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Great Dane Lifespan: What To Expect

Great Dane Lifespan: What To Expect

The Great Dane’s lifespan is directly related to its massive size and body weight. Compared to smaller breeds, larger dogs do not get so old. Anyone who thinks about purchasing a Great Dane has to cope with a relatively low life expectancy.

The Great Dane, also known as the German Mastiff or Deutsche Dogge, has evolved from a boarhound to a beloved species recognized by the American Kennel Club (AKC). Today, they are not only popular here in the United States, but in Europe as well. 

Although the breed originated in Germany, it has a worldwide following. The dog’s beauty was enhanced by the legacy of the parent breeds, the English Mastiff and the Irish Wolfhound. In a crowd, you’ll undoubtedly notice a Great Dane!

However, this dog breed is more than its size. They make wonderful protectors and guard dogs. They are amazing family dogs that love their owners deeply and could make the perfect pet. That is, assuming one minor flaw is overlooked: the short lifespan.

Great Dane lifespan 

Great Danes are large dogs, so you’d assume they’d have a long life expectancy. Regrettably, this is not the case! A Great Dane’s normal lifespan is eight to ten years, but some canines have lived to be twelve years old, and others die at the age of 5. 

Great Danes, like all huge and giant breeds, are susceptible to a number of major health issues that shorten their lifespan. Bloat dilated cardiomyopathy, and hip dysplasia is among the disorders that Great Danes are more likely to suffer. As if all of this wasn’t bad enough, scientists believe that larger canines age considerably more quickly than smaller dogs. As a result, a Great Dane’s average lifespan is eight to ten years.

Great Danes are one of the shortest-living dog breeds, according to various scientific studies, with a median lifespan of eight years. However, there are numerous reports of Great Danes living to be 15 years old, but there is little evidence to support these claims. While eight years may seem short, keep in mind that Great Danes can live to be quite elderly. Even if this occurs, Great Danes have a much shorter life expectancy than most other breeds.

Female Great Danes live longer than males, particularly if they have been spayed. There is no definitive answer as to why women live longer. Female Great Danes, on the other hand, are smaller than males, which could be one of the causes contributing to their longer lifespan.

Why is the life expectancy of the Great Dane so low?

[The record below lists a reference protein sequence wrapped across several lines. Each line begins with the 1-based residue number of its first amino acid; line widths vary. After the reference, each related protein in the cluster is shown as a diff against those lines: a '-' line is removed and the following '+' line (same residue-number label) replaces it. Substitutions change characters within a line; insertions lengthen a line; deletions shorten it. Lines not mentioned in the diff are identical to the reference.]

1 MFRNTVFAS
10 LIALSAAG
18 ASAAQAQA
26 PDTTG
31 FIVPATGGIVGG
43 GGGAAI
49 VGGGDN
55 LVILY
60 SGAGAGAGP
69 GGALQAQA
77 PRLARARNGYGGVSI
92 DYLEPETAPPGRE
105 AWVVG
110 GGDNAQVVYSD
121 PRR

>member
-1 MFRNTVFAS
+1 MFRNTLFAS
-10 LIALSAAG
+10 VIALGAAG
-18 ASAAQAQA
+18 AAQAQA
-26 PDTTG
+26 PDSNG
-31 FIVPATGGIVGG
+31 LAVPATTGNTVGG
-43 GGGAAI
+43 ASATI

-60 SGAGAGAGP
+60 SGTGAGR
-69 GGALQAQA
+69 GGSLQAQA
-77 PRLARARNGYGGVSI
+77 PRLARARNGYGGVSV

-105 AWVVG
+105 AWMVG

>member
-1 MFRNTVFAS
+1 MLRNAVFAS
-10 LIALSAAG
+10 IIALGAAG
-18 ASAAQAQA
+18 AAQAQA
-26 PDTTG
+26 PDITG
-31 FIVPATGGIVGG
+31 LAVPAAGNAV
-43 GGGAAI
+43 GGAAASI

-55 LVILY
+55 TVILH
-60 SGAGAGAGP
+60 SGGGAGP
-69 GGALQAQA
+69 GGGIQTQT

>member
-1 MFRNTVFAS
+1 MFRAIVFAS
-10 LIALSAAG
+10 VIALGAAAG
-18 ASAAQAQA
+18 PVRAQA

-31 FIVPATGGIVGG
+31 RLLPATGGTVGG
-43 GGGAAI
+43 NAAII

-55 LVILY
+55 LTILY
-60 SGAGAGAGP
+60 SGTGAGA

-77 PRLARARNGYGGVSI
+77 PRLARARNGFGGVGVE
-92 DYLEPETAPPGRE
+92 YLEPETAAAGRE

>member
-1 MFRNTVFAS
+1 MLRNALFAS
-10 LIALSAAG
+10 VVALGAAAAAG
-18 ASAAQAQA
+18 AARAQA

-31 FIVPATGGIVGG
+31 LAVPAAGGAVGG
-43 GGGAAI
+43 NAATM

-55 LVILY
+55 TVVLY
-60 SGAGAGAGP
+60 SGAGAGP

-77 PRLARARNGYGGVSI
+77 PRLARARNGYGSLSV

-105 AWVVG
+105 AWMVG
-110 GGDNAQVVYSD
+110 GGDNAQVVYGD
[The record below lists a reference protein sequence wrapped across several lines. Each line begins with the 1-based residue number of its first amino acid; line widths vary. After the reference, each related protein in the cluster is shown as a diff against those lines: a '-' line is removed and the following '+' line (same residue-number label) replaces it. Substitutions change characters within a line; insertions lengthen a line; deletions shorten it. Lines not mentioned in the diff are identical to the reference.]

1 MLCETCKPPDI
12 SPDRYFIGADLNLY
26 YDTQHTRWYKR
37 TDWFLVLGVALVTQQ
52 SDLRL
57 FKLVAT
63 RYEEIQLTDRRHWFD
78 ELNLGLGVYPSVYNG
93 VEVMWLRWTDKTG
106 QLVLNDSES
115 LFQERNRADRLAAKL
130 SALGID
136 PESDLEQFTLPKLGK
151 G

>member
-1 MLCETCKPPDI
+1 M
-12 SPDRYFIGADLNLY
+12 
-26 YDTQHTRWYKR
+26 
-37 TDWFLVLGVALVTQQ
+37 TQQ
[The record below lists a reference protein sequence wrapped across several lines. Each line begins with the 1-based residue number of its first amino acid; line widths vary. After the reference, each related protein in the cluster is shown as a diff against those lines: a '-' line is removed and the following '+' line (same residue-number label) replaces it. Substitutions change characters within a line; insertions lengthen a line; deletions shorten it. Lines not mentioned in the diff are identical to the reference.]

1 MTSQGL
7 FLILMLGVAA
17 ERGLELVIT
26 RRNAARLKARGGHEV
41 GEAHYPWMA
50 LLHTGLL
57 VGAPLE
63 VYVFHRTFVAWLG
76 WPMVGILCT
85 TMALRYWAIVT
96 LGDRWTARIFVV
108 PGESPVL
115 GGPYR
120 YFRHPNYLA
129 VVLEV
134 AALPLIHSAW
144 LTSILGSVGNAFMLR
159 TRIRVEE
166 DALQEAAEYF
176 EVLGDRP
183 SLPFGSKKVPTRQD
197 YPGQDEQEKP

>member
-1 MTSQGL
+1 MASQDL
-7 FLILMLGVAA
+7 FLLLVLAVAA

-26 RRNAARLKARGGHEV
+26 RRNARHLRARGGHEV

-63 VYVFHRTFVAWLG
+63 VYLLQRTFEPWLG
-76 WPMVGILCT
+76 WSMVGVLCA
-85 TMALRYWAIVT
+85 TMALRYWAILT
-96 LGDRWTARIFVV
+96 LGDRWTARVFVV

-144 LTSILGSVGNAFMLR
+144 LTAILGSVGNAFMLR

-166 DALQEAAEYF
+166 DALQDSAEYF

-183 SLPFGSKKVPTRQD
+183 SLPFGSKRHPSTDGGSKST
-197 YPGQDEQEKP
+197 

The most common reasons are aimed at their size. After all, the Great Dane is the largest breed of dog in the world and is one of the four-legged giants with a stick size of over 80 cm. The dogs need up to one year for their mental maturity and development. In this range, they go through all their growth.

Some of the breed representatives suffer genetically from breed-typical diseases. If these are detected too late, a disease can have a life-shortening effect. In addition, the bitches have a lower life expectancy than the males.

Health Issues with Great Danes

Like many other dog breeds, Great Danes are prone to various health issues. The main issue is that these health hazards can shorten or even kill your dog’s life span. The following are some of the health risks and issues that can limit the life span of your Great Dane:


The risk of bloat in Great Danes is very high. The stomach twists in such a way that the blood flow to the gut is cut off. This is an extremely dangerous and potentially life-threatening illness. This is excruciatingly painful for a dog and can be fatal if left untreated. 

In general, dogs who have had bloat before are more likely to develop it again. Your veterinarian would most likely propose a tacking operation if your Great Dane develops this condition. The goal of this procedure is to reduce future risks and avoid stomach torsion.

In Great Danes, a stomach tuck is frequently indicated to reduce bloat. During this procedure, a veterinarian will permanently sew your dog’s stomach to the abdominal walls, preventing further bloat. If you have a Great Dane who is prone to bloating, consult your veterinarian and learn about the causes and symptoms of this ailment.

Remember, prevention and quick intervention are critical, and your dog’s life could be saved!

Joint and Bone problems

Great Danes are prone to joint and bone problems such as arthritis and hip dysplasia due to their massive size.

Both of these diseases worsen over time, causing the joint to deteriorate slowly. Bone illnesses are excruciatingly painful, and they may compel you to make difficult choices about your dog’s quality of life. Most large breeds, including Great Danes, should take joint supplements including glucosamine and chondroitin to prevent bone diseases.